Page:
Approximately 4,800 more students will get full-day kindergarten under the program.

Unless legislators can find a way to pay for universal full-day kindergarten, the three-tiered system will remain when school begins this fall.

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  1. We have now come to the crossroads of what is ethically and morally wrong within the current educational delivery system. ALL students should by the US Constitution, be served EQUALLY, and without discrimination, nor distintion. I guess they rather pay for lawyers and lawsuit awards than make it equitable. A few less coaches, or strategests (those being groomed in the administrative loop and don't directly serve students) would more than pay for the shortage.

    The State of Nevada(Governor Sandoval) wants to be recognized as trying to address the long term problem of illiteracy by promoting education, yet falls way short, even to the point of bringing this all to the courts to be hammered out, therefore taking even MORE time, costing countless lives being short changed. It is a shell game of sorts, politically. It serves to make the Governor appear addressing the problem, but the problem becomes even more pronounced, which will come back to bite him.

    The Southern Nevada school districts are already strapped for cash, yet the State mandates this and doesn't cover the costs. What a mess!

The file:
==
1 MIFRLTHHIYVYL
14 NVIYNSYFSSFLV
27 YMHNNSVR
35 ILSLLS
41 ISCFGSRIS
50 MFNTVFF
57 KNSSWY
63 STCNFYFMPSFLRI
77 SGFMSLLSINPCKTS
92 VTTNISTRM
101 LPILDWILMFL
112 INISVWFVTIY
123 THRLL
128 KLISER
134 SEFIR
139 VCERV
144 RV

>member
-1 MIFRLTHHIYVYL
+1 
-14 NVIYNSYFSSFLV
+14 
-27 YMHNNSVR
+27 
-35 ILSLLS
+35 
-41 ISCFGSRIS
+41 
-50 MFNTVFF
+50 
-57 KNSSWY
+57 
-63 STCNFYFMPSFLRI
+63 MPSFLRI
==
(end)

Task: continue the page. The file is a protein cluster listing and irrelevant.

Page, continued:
Here is hoping someone in Washington, D.C., is watching this and will assist, or intervene in the situation.

    Blessings and Peace,

  2. I would suggest that people complaining about paying for full day kindergarten think about how much it would cost to have private daycare and babysitters.....and if they're not interested in paying for full day kindergarten, they can have private childcare, i guarantee it would cost more than 3200 a year.

    And yes, this does pose problems for single income families, and people in that 30k range. But what kind of problems did they run in to financially if they were paying for daycare? Yes, having kids costs money. Your largest pay raise is when your kid hits first grade in public schools. Congratulations, you decided to have a child!!

  3. I would suggest that people complaining about paying for full day kindergarten go get a lawyer and sue the state & county school district. You will win. There is more than enough evidence to prove that there is a complete lack of parity in our education system. (Lawyer fees are usually paid for by the losing party in these cases; the state is end up paying your lawyer.)

    You will set a precedence that will force our courage lacking political leaders to abide by what the state constitution requires. (For many years these have completely ignored it at the request of business interests.)

    You will also win enough money to recover previous money spent and possible future costs of education for your child. (College savings accounts come to mind.)

  4. We need to find money for full day Kindergarten for every child. Vegas money needs to stay in Vegas. The unfairness in Nevada's public education system is causing a severe crisis in Vegas. The lawsuits that will occur are going to cost MORE than adequately funding our system. The inequity is severe. And people are beginning to notice. We cannot continue like this in a state full of money and gold. We need to take care of our children. And the Nevada State Constitution requires adequate funding. Last in most areas is not adequate.